Sinead the Boston terrier is a shy dog. She didn't come from an abusive background, she hasn't endured some sort of trauma in the home and she isn't dealing with a medical condition that causes her pain. She's just shy. She's always been shy.
In addition, Sinead is small. Like, really really small for a Boston terrier. This breed of dog should be about 17 pounds, although many of them are much bigger.
Sinead is only about 7.5 pounds. So she's really tiny.
Want to know how tiny?
That tiny. It's phenomenal.
When Sinead has an episode of nervousness or fear, she shivers and quakes. And when teeny dogs do this, it's enough to worry you. And it could be enough to bring out your protective side. I know. It happened to me. For a long time, I thought the answer was to keep her home, all the time, so she wouldn't be worried.
Shy dog training (which I wrote about here and here) changed a lot of that.
In class, I learned a little more about how to help Sinead explore her boundaries, so she could learn to overcome at least some of her fear and enjoy her life a little more. And those training tips came in super handy last week, when we were at BlogPaws.
This conference contains literally dozens of dogs, along with hundreds of people who love dogs. And that means Sinead had to push her boundaries pretty darn far.
Here are my 4 top tips that help her to get through, and grow from, situations like this.
1. Load up on really good dog treats.When Sinead is a little worried, it's hard to get her attention. But if I don't get her attention, her fear tends to grow. Working through that means bringing really high-value treats to any stressful situation. Kibble or dry biscuits just won't cut it. She needs cheese or chicken or hot dogs to help her break out of the fear trance and pay attention to me.
Really good treats can also help a shy dog to experience a positive interaction with a visitor. Which brings me nicely to my next point.
2. Explain your dog training goals to all visitors.Small dogs are magnets. Everyone wants to coo over them and pet them and pick them up. That means people tend to run up to my small dog with outstretched hands. I can't even imagine how terrifying that is for her--unless those outstretched hands contain something yummy.
When people want to visit Sinead for the first time, I tell them that she is shy and probably won't appreciate being petted or cuddled. I'll tell them they can give her a treat, snap a photo, watch her do a trick or just talk to the lowly human that is me.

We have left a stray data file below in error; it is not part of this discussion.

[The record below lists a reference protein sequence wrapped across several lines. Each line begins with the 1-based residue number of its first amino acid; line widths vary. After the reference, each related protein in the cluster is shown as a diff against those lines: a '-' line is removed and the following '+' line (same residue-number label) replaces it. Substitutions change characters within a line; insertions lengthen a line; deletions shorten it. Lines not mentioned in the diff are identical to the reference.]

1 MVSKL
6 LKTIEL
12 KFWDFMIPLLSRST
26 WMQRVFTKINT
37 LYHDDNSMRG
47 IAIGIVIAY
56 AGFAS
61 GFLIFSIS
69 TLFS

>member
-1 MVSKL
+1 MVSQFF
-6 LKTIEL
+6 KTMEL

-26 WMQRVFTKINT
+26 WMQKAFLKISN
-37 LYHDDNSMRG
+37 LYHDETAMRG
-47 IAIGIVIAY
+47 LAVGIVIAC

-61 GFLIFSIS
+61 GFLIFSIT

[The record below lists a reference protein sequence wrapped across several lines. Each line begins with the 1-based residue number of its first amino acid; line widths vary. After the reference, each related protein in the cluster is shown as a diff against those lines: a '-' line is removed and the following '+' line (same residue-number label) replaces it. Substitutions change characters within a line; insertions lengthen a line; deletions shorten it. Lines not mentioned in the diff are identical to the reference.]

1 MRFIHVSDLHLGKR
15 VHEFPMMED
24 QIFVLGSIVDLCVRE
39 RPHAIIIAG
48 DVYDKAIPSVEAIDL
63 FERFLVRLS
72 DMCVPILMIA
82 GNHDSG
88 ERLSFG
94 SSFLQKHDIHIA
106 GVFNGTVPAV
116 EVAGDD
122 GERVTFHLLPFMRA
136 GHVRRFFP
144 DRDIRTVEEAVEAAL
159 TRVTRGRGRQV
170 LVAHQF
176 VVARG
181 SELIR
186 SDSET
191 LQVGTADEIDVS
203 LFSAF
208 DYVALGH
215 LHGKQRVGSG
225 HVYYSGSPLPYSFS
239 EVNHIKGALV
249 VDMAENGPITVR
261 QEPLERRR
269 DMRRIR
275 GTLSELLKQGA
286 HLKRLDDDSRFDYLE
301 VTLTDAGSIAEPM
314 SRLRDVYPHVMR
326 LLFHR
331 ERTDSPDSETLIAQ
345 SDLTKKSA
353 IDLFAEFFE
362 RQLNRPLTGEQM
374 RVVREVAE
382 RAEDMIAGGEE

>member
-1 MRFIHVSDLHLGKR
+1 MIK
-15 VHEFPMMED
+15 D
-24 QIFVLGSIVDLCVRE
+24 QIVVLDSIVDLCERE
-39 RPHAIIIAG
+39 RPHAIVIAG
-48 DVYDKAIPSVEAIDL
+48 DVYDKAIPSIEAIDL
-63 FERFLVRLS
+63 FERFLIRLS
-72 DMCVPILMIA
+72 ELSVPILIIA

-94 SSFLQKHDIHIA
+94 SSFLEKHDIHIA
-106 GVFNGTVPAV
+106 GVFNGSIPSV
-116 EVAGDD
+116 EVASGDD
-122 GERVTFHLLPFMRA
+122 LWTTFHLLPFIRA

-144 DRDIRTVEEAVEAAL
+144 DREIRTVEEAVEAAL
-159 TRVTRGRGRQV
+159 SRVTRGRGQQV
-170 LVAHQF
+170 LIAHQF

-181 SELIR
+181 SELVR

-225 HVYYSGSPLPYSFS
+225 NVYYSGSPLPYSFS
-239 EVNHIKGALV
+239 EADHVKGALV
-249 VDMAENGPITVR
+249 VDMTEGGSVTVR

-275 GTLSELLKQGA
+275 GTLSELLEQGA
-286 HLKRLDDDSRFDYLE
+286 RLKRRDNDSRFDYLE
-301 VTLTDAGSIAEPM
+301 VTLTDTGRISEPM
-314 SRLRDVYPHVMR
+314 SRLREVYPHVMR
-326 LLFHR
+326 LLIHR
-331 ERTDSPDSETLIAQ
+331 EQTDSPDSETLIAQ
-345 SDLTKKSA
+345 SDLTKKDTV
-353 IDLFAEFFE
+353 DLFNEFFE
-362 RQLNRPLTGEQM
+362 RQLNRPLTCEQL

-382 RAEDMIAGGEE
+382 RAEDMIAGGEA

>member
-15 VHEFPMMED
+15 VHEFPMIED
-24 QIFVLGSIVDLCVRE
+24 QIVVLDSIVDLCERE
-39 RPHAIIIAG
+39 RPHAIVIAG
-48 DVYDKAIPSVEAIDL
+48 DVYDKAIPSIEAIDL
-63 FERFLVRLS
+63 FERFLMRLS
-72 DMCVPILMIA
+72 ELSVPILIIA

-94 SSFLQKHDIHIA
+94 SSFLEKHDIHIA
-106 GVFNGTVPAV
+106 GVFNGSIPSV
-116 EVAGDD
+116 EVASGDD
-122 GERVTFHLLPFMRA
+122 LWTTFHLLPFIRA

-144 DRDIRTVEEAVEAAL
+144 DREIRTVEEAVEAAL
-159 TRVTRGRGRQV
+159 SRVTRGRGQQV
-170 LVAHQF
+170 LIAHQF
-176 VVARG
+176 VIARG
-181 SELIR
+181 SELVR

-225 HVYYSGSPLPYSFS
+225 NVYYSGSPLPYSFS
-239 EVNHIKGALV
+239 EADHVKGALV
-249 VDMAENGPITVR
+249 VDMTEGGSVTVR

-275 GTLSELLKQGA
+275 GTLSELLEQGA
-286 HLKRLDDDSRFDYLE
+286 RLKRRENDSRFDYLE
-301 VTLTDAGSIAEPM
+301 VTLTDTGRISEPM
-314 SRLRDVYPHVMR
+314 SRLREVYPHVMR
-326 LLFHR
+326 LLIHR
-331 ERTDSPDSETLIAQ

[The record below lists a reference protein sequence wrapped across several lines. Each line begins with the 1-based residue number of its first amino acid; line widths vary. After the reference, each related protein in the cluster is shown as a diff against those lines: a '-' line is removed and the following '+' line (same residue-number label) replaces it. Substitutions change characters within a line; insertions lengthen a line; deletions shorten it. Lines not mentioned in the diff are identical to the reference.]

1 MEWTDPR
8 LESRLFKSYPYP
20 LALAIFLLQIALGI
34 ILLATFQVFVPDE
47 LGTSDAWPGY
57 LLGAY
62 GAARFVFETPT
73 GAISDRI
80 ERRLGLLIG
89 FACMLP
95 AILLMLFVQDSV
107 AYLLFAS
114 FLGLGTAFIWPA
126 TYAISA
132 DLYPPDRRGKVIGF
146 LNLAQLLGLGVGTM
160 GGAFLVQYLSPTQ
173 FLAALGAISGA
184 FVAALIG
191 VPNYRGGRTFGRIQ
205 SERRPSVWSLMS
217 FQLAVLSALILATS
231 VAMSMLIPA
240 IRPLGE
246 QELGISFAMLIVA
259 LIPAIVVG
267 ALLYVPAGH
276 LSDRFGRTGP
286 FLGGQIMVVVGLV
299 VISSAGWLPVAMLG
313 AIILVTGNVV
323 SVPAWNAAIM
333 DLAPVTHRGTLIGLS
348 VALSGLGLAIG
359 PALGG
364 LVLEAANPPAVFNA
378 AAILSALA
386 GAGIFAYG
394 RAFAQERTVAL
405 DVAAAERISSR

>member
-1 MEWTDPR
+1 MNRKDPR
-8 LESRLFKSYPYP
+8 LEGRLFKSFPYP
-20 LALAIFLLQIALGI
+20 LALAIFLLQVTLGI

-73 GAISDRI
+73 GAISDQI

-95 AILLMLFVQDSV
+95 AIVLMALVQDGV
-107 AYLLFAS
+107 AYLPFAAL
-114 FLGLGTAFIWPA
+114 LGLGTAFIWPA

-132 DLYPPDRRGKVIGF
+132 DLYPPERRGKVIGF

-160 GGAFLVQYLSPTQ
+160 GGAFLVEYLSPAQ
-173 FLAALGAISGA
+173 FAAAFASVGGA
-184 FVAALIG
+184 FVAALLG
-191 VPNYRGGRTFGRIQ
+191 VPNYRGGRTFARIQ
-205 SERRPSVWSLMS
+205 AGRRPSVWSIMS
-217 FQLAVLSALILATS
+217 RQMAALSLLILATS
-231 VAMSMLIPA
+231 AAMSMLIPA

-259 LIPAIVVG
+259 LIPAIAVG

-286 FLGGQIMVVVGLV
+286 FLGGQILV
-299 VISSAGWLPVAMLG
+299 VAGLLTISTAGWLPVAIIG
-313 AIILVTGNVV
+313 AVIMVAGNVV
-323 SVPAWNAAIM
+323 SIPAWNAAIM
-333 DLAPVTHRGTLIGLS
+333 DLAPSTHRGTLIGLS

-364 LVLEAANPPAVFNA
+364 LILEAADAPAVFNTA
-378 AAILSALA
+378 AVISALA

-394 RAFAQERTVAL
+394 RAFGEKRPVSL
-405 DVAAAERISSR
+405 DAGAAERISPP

Most people are receptive to this conversation. They love dogs and they want to see dogs succeed. Explain it well, and you'll have an ally. And the best thing? Shy Sinead remembers people. That means she's apt to interact with those people when she sees them again. People are so thrilled when they get accepted into her inner circle, and my conversations help to make that happen.
3. Offer a way to get up off the floor.When your dog is this small, she can worry about being stepped on, kicked or picked up by strangers. Sinead is constantly on the lookout for dangers when she is on the ground. She becomes a completely different dog when I pick her up.
A small dog in your arms can feel like a much bigger dog. That little difference in height can help a shy dog feel safe enough to play, bark, interact and accept pets from strangers.
I use my arms, if I must. But I also have a little kangaroo pouch I can put Sinead in, so she feels safer. She spent a lot of BlogPaws in that pouch, and she loved it.
4. Give your dog a break.Even happy, confident dogs need to get away from it all from time to time. If they don't, these can become dogs that make poor choices about how they interact, what they do and how they feel about the people who are supposed to protect them.
I watch Sinead for things like panting or hiding or pinning her ears. If she does that, we're done. It doesn't matter what I had planned. It doesn't matter who I wanted to talk to. It doesn't matter what time it is. When she's done, I need to be done too. We head back to the hotel room or some quiet area for awhile until she feels ready to head back out.
Working with a shy dog like this is one of the most rewarding things you can do. Seeing Sinead improve from one BlogPaws to the next? It makes me happier than I can express. But these tips made that success possible. If you're planning to push your shy one, do try to follow my lead.
And if you have a shy dog, did I miss anything? Love to hear your thoughts in the comments.